- December 19 I started to bleed from my nose and it didn't want to stop. I went home to be with my family for a bit for Christmas, but the bleeding continued and a fever with chills came on a day or two later. By the 24th (when Hondurans celebrate Christmas), my mom finally phoned Daisy that somehow I needed help but my family doesn't have money to get it.
- December 24th my family helped me to get to Santa Rosa and Daisy took me to the Hospital del Occidente. They put me in a ward where I lay watching the rats run around the beds in the big open room. They put 14 or 15 bags of fluid into me by IV and took blood samples and an X-Ray. Two days later they said I had to go to the main hospital in San Pedro Sula (3 hrs away) to get more advanced blood tests because they figured out that I wasn't fighting hepatitis.
- December 26 I was taken in the Red Cross ambulance to the Hospital Catarino Rivas in San Pedro where they did more blood tests and I received more fluids and antibiotics.
- December 29th they did a biopsy. They told me I would follow this other gentleman and said they had no anesthesia. I turned my head away as they inserted the small needle first and then this giant horse needle into this guy to take the sample of cells from his bone marrow. Without looking, I could hear that it hurt! And it did. I didn't watch them do it to me either, but the doctor showed me the "horse needle" that they use to collect the sample... My dad was there with me and he had to buy everything for the process: the syringes, even the glass plates they needed for the sample analysis
- December 30th, after reviewing their results, they said it was nothing complicated and gave me a list of medicines to buy and told me to go home. They told me to take a new blood test in Santa Rosa on Jan 19th to be there very early Jan 20th to see another specialist. I asked if there was a diagnosis that I could take with me in case of relapse or something and they said 'No - just come back on Jan 20th'.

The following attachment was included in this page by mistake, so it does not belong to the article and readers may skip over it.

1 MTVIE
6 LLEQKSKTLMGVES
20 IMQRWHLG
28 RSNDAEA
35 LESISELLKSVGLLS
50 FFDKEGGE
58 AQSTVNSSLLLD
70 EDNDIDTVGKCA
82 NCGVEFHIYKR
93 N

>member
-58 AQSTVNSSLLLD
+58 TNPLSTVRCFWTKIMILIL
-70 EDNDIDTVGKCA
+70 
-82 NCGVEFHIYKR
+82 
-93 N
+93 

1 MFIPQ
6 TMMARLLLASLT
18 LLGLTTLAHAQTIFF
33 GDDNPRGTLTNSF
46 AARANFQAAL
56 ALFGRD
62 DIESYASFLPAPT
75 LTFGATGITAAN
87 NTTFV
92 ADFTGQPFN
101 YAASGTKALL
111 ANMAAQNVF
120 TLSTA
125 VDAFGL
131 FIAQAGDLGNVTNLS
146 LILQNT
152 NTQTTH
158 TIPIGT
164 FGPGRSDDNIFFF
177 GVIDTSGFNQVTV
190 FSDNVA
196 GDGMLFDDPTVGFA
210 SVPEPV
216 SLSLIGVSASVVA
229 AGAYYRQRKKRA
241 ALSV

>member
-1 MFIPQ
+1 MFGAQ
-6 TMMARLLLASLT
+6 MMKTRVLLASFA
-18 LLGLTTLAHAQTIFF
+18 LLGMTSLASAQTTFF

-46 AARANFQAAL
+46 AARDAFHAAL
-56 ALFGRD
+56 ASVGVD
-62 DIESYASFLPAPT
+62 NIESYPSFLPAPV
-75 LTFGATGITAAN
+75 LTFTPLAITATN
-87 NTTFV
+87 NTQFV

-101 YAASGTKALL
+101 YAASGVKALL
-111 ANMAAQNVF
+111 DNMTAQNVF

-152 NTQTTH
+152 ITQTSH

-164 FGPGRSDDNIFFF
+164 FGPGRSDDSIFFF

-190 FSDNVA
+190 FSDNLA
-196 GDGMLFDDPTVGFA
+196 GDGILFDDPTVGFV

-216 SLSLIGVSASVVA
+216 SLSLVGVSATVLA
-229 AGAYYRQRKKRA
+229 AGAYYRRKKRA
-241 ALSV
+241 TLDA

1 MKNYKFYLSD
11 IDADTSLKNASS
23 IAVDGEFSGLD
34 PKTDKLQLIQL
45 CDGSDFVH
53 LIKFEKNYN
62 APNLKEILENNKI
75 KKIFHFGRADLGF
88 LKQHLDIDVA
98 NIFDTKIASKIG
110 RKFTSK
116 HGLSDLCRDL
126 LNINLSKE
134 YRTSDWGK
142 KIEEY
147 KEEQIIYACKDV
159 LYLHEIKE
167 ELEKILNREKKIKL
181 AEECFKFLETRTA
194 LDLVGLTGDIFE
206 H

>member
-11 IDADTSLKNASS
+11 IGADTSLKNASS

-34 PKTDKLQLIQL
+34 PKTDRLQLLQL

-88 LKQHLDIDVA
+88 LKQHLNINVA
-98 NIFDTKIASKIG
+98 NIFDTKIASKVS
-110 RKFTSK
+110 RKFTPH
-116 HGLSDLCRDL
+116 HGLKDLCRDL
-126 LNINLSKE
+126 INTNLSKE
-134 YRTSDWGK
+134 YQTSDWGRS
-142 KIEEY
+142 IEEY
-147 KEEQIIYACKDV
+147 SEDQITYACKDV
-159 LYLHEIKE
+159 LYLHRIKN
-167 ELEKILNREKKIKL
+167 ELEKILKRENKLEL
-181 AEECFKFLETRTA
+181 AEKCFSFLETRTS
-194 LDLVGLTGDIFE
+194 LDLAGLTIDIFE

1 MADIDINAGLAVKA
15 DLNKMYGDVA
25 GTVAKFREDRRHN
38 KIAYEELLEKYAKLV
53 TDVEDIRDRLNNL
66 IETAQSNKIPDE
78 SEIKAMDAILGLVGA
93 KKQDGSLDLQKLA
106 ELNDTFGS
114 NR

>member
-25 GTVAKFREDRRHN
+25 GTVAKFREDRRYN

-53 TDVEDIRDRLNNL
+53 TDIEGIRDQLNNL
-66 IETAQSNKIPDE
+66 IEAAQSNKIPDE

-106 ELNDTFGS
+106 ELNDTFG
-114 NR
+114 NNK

- Jan 19th I took the blood test in Santa Rosa de Copan and my dad and I took the late bus to San Pedro. We stayed outside the hospital overnight, first watching a soccer game in one of the little food stalls stationed outside the hospital and then simply talking to the people that man the stalls 24 hrs a day.
- Jan 20th I presented myself to the hospital at 6am - early as instructed. They told me to wait. Four hours later they said maybe the doctor was held up, but I should be patient and wait. At noon the specialist finally showed up and they ushered me in to see him. He took my blood test results and asked me if I brought him anything else. I said no - they only asked me to present myself with this one test. He asked if I sent any samples to Teguc. Again I said no - they only asked me to present myself with this one test. He abruptly said 'Well then you came for fun, because there's nothing I can do with this. Go back home'. That was the end of that visit. They told me to keep taking my medicine and go home. Again, they wouldn't give me any diagnosis.